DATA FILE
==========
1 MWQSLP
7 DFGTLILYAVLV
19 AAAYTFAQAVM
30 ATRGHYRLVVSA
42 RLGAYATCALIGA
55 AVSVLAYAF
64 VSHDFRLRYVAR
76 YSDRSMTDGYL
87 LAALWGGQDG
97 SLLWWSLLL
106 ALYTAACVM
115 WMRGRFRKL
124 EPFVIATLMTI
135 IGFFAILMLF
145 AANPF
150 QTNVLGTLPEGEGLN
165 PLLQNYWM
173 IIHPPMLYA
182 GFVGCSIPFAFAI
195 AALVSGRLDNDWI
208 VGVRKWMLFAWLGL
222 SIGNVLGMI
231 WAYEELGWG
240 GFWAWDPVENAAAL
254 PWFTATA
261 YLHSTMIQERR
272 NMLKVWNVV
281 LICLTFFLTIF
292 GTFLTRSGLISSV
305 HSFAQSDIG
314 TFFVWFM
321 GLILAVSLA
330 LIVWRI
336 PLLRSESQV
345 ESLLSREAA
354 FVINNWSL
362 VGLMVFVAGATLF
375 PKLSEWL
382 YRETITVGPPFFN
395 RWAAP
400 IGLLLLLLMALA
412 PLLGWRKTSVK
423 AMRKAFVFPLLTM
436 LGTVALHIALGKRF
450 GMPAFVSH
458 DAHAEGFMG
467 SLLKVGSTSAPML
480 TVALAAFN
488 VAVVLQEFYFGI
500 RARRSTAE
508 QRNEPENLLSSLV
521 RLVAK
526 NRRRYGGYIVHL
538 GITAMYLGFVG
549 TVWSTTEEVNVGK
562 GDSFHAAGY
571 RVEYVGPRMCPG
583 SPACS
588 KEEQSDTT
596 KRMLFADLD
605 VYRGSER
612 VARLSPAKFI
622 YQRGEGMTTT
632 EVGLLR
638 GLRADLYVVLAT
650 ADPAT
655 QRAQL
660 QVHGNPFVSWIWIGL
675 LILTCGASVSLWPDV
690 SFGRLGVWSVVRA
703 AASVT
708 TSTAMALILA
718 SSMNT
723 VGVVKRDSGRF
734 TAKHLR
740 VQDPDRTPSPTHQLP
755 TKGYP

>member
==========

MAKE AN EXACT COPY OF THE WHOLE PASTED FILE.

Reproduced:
1 MWQSLP
7 DFGTLILYAVLV
19 AAAYTFAQAVM
30 ATRGHYRLVVSA
42 RLGAYATCALIGA
55 AVSVLAYAF
64 VSHDFRLRYVAR
76 YSDRSMTDGYL
87 LAALWGGQDG
97 SLLWWSLLL
106 ALYTAACVM
115 WMRGRFRKL
124 EPFVIATLMTI
135 IGFFAILMLF
145 AANPF
150 QTNVLGTLPEGEGLN
165 PLLQNYWM
173 IIHPPMLYA
182 GFVGCSIPFAFAI
195 AALVSGRLDNDWI
208 VGVRKWMLFAWLGL
222 SIGNVLGMI
231 WAYEELGWG
240 GFWAWDPVENAAAL
254 PWFTATA
261 YLHSTMIQERR
272 NMLKVWNVV
281 LICLTFFLTIF
292 GTFLTRSGLISSV
305 HSFAQSDIG
314 TFFVWFM
321 GLILAVSLA
330 LIVWRI
336 PLLRSESQV
345 ESLLSREAA
354 FVINNWSL
362 VGLMVFVAGATLF
375 PKLSEWL
382 YRETITVGPPFFN
395 RWAAP
400 IGLLLLLLMALA
412 PLLGWRKTSVK
423 AMRKAFVFPLLTM
436 LGTVALHIALGKRF
450 GMPAFVSH
458 DAHAEGFMG
467 SLLKVGSTSAPML
480 TVALAAFN
488 VAVVLQEFYFGI
500 RARRSTAE
508 QRNEPENLLSSLV
521 RLVAK
526 NRRRYGGYIVHL
538 GITAMYLGFVG
549 TVWSTTEEVNVGK
562 GDSFHAAGY
571 RVEYVGPRMCPG
583 SPACS
588 KEEQSDTT
596 KRMLFADLD
605 VYRGSER
612 VARLSPAKFI
622 YQRGEGMTTT
632 EVGLLR
638 GLRADLYVVLAT
650 ADPAT
655 QRAQL
660 QVHGNPFVSWIWIGL
675 LILTCGASVSLWPDV
690 SFGRLGVWSVVRA
703 AASVT
708 TSTAMALILA
718 SSMNT
723 VGVVKRDSGRF
734 TAKHLR
740 VQDPDRTPSPTHQLP
755 TKGYP

>member